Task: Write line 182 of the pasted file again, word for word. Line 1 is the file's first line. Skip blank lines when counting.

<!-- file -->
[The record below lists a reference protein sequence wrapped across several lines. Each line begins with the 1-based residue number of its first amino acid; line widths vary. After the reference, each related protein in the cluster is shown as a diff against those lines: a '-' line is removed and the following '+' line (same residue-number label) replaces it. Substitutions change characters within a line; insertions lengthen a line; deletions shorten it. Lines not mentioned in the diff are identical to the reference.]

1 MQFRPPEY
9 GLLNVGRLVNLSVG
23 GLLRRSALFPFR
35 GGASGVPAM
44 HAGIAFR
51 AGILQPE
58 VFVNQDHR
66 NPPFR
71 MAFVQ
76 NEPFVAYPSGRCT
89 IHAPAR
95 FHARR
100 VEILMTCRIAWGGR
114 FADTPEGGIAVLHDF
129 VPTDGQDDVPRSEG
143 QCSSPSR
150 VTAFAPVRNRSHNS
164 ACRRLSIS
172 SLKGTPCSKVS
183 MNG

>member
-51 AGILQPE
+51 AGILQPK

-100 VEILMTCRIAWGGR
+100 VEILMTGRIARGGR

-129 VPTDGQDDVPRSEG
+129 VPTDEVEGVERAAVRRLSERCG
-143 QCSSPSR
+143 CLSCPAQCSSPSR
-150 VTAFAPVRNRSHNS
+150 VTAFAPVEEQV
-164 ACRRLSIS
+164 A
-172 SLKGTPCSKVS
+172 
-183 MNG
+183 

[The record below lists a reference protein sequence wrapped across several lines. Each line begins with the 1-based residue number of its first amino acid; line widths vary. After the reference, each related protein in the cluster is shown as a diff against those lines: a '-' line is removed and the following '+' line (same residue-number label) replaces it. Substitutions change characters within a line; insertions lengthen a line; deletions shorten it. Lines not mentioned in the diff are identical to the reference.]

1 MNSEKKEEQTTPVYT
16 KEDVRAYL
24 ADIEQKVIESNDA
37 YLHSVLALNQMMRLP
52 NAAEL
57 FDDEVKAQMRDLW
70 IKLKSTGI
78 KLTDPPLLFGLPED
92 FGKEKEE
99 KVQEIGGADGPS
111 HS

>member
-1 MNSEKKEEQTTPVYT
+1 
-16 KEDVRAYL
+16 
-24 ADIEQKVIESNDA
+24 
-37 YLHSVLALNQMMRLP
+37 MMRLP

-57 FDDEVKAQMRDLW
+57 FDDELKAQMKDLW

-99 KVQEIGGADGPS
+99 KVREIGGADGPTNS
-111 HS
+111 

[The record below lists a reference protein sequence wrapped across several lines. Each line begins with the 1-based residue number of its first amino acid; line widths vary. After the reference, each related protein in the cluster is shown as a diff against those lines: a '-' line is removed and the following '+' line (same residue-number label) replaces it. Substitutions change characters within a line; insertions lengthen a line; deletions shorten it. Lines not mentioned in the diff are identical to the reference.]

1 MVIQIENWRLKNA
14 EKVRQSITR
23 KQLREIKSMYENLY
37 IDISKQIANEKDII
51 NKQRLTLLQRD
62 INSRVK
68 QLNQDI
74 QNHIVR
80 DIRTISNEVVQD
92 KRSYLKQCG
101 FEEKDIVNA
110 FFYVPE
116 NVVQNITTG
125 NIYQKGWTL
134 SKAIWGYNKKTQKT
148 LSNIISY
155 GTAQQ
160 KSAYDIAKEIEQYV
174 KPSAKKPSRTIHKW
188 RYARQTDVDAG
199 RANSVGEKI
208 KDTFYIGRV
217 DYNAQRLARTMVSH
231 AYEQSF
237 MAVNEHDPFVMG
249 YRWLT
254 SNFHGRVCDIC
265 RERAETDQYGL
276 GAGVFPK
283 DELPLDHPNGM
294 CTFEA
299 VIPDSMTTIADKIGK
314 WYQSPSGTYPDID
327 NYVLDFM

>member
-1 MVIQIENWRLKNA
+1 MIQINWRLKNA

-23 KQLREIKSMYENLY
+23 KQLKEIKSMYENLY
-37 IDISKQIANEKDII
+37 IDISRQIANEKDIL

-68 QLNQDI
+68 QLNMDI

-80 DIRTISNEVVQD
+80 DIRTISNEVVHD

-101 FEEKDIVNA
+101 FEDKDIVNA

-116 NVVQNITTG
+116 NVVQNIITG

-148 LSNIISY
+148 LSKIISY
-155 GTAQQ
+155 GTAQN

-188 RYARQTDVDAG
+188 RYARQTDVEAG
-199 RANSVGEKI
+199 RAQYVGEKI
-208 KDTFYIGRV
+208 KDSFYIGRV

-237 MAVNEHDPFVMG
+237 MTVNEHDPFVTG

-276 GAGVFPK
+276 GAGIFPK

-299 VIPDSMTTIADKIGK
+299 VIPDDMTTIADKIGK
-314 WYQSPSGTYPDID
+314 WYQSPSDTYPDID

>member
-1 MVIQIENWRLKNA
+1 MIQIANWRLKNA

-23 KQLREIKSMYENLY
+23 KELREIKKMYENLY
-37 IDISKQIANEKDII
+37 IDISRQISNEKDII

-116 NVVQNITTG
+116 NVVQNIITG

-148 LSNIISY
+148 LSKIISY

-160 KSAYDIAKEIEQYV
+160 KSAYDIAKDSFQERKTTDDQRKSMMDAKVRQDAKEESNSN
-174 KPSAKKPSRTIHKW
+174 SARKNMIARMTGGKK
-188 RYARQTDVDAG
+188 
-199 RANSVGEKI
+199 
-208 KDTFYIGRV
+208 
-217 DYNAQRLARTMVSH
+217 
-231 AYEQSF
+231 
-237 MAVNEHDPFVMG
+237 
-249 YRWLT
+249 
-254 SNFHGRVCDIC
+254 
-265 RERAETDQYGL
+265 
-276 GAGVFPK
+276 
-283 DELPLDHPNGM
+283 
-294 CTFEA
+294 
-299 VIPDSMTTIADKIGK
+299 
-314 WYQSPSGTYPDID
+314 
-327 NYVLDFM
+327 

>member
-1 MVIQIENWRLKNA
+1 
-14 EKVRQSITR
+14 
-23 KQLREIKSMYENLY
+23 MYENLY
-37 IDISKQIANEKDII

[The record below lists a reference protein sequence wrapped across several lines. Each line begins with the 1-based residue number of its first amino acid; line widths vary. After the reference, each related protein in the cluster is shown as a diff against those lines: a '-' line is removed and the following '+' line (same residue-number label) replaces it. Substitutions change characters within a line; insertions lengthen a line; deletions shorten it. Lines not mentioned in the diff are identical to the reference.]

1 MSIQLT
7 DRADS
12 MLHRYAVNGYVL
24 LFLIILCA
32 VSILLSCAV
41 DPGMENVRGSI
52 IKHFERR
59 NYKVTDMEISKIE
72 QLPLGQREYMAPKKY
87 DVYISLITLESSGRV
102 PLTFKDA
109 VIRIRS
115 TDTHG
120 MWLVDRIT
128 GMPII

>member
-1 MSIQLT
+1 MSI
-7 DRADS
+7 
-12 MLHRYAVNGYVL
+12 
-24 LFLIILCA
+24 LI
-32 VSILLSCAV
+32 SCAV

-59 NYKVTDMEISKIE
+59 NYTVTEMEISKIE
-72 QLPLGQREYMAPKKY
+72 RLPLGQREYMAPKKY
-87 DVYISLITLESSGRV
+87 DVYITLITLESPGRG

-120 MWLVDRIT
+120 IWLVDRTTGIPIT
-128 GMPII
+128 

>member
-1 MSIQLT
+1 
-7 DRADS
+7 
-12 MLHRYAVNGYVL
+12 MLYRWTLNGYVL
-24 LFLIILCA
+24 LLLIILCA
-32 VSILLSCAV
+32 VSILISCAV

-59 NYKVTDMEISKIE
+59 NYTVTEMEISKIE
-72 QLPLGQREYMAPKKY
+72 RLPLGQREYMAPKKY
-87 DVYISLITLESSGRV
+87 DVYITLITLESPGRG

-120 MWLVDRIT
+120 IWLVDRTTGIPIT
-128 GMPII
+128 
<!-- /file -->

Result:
-14 EKVRQSITR